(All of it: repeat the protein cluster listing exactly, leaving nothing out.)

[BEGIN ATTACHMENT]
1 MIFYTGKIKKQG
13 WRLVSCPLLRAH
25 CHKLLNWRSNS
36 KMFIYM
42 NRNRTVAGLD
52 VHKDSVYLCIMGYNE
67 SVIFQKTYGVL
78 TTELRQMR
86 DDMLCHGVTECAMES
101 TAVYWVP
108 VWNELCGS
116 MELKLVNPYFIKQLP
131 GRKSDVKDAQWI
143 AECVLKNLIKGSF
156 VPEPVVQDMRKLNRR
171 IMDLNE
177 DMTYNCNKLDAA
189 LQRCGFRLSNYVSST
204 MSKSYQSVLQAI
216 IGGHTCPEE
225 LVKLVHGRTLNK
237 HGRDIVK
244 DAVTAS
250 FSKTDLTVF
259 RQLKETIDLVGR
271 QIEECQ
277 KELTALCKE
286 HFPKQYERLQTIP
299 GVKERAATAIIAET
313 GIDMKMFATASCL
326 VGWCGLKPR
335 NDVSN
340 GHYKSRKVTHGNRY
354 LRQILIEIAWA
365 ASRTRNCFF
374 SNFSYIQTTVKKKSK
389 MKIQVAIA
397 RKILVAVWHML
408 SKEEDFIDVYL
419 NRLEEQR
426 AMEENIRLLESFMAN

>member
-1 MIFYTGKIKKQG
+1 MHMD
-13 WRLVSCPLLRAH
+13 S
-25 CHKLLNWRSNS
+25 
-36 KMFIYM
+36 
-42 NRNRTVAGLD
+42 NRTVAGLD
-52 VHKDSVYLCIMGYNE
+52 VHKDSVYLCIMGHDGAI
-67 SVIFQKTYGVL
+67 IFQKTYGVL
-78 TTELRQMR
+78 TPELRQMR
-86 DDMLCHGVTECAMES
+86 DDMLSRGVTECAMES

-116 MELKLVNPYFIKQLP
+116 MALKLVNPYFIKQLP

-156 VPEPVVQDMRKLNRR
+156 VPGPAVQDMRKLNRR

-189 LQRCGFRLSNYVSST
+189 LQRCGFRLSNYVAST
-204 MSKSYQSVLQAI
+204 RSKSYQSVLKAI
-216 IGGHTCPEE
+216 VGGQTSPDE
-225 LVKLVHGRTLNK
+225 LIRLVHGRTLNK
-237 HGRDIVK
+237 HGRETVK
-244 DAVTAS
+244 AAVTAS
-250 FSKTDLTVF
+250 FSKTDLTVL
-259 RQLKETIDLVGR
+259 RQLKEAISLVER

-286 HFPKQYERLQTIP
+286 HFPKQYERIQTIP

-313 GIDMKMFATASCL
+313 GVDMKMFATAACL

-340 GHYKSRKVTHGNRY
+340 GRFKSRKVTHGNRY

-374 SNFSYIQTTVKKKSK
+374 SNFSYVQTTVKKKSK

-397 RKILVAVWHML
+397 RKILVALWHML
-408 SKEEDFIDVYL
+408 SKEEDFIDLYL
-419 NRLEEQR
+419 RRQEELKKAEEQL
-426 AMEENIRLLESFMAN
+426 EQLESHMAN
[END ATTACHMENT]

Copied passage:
1 MIFYTGKIKKQG
13 WRLVSCPLLRAH
25 CHKLLNWRSNS
36 KMFIYM
42 NRNRTVAGLD
52 VHKDSVYLCIMGYNE
67 SVIFQKTYGVL
78 TTELRQMR
86 DDMLCHGVTECAMES
101 TAVYWVP
108 VWNELCGS
116 MELKLVNPYFIKQLP
131 GRKSDVKDAQWI
143 AECVLKNLIKGSF
156 VPEPVVQDMRKLNRR
171 IMDLNE
177 DMTYNCNKLDAA
189 LQRCGFRLSNYVSST
204 MSKSYQSVLQAI
216 IGGHTCPEE
225 LVKLVHGRTLNK
237 HGRDIVK
244 DAVTAS
250 FSKTDLTVF
259 RQLKETIDLVGR
271 QIEECQ
277 KELTALCKE
286 HFPKQYERLQTIP
299 GVKERAATAIIAET
313 GIDMKMFATASCL
326 VGWCGLKPR
335 NDVSN
340 GHYKSRKVTHGNRY
354 LRQILIEIAWA
365 ASRTRNCFF
374 SNFSYIQTTVKKKSK
389 MKIQVAIA
397 RKILVAVWHML
408 SKEEDFIDVYL
419 NRLEEQR
426 AMEENIRLLESFMAN

>member
-1 MIFYTGKIKKQG
+1 MHMD
-13 WRLVSCPLLRAH
+13 S
-25 CHKLLNWRSNS
+25 
-36 KMFIYM
+36 
-42 NRNRTVAGLD
+42 NRTVAGLD
-52 VHKDSVYLCIMGYNE
+52 VHKDSVYLCIMGHDGAI
-67 SVIFQKTYGVL
+67 IFQKTYGVL
-78 TTELRQMR
+78 TPELRQMR
-86 DDMLCHGVTECAMES
+86 DDMLSRGVTECAMES

-116 MELKLVNPYFIKQLP
+116 MALKLVNPYFIKQLP

-156 VPEPVVQDMRKLNRR
+156 VPGPAVQDMRKLNRR

-189 LQRCGFRLSNYVSST
+189 LQRCGFRLSNYVAST
-204 MSKSYQSVLQAI
+204 RSKSYQSVLKAI
-216 IGGHTCPEE
+216 VGGQTSPDE
-225 LVKLVHGRTLNK
+225 LIRLVHGRTLNK
-237 HGRDIVK
+237 HGRETVK
-244 DAVTAS
+244 AAVTAS
-250 FSKTDLTVF
+250 FSKTDLTVL
-259 RQLKETIDLVGR
+259 RQLKEAISLVER

-286 HFPKQYERLQTIP
+286 HFPKQYERIQTIP

-313 GIDMKMFATASCL
+313 GVDMKMFATAACL

-340 GHYKSRKVTHGNRY
+340 GRFKSRKVTHGNRY

-374 SNFSYIQTTVKKKSK
+374 SNFSYVQTTVKKKSK

-397 RKILVAVWHML
+397 RKILVALWHML
-408 SKEEDFIDVYL
+408 SKEEDFIDLYL
-419 NRLEEQR
+419 RRQEELKKAEEQL
-426 AMEENIRLLESFMAN
+426 EQLESHMAN